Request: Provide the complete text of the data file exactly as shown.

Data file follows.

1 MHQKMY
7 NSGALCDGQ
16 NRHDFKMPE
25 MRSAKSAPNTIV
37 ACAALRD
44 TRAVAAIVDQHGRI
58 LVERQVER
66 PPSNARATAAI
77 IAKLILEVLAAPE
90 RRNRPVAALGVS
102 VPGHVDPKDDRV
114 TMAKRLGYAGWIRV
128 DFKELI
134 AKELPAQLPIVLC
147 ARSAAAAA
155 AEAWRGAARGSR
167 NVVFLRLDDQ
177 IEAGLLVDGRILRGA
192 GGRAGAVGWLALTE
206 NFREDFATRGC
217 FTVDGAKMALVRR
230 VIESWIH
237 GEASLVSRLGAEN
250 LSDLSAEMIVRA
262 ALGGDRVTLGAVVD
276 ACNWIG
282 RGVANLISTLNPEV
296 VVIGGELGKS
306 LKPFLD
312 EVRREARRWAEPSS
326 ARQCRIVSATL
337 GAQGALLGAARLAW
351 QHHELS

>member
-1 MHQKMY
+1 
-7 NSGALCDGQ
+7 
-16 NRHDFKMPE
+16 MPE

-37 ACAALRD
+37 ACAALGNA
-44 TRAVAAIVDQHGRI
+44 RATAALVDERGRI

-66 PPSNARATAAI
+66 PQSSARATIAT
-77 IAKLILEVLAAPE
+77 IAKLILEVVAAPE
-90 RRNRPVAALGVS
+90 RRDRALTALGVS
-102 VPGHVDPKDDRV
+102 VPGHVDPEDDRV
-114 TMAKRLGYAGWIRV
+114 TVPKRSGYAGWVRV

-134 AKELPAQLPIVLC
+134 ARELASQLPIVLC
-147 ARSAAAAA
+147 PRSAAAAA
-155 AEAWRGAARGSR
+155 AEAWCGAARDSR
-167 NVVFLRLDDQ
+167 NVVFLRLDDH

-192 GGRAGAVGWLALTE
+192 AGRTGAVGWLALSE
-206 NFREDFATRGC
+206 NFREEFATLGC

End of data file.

1 MHQKMY
7 NSGALCDGQ
16 NRHDFKMPE
25 MRSAKSAPNTIV
37 ACAALRD
44 TRAVAAIVDQHGRI
58 LVERQVER
66 PPSNARATAAI
77 IAKLILEVLAAPE
90 RRNRPVAALGVS
102 VPGHVDPKDDRV
114 TMAKRLGYAGWIRV
128 DFKELI
134 AKELPAQLPIVLC
147 ARSAAAAA
155 AEAWRGAARGSR
167 NVVFLRLDDQ
177 IEAGLLVDGRILRGA
192 GGRAGAVGWLALTE
206 NFREDFATRGC
217 FTVDGAKMALVRR
230 VIESWIH
237 GEASLVSRLGAEN
250 LSDLSAEMIVRA
262 ALGGDRVTLGAVVD
276 ACNWIG
282 RGVANLISTLNPEV
296 VVIGGELGKS
306 LKPFLD
312 EVRREARRWAEPSS
326 ARQCRIVSATL
337 GAQGALLGAARLAW
351 QHHELS

>member
-1 MHQKMY
+1 
-7 NSGALCDGQ
+7 
-16 NRHDFKMPE
+16 MPE

-37 ACAALRD
+37 ACAALGNA
-44 TRAVAAIVDQHGRI
+44 RATAALVDERGRI

-66 PPSNARATAAI
+66 PQSSARATIAT
-77 IAKLILEVLAAPE
+77 IAKLILEVVAAPE
-90 RRNRPVAALGVS
+90 RRDRALTALGVS
-102 VPGHVDPKDDRV
+102 VPGHVDPEDDRV
-114 TMAKRLGYAGWIRV
+114 TVPKRSGYAGWVRV

-134 AKELPAQLPIVLC
+134 ARELASQLPIVLC
-147 ARSAAAAA
+147 PRSAAAAA
-155 AEAWRGAARGSR
+155 AEAWCGAARDSR
-167 NVVFLRLDDQ
+167 NVVFLRLDDH

-192 GGRAGAVGWLALTE
+192 AGRTGAVGWLALSE
-206 NFREDFATRGC
+206 NFREEFATLGC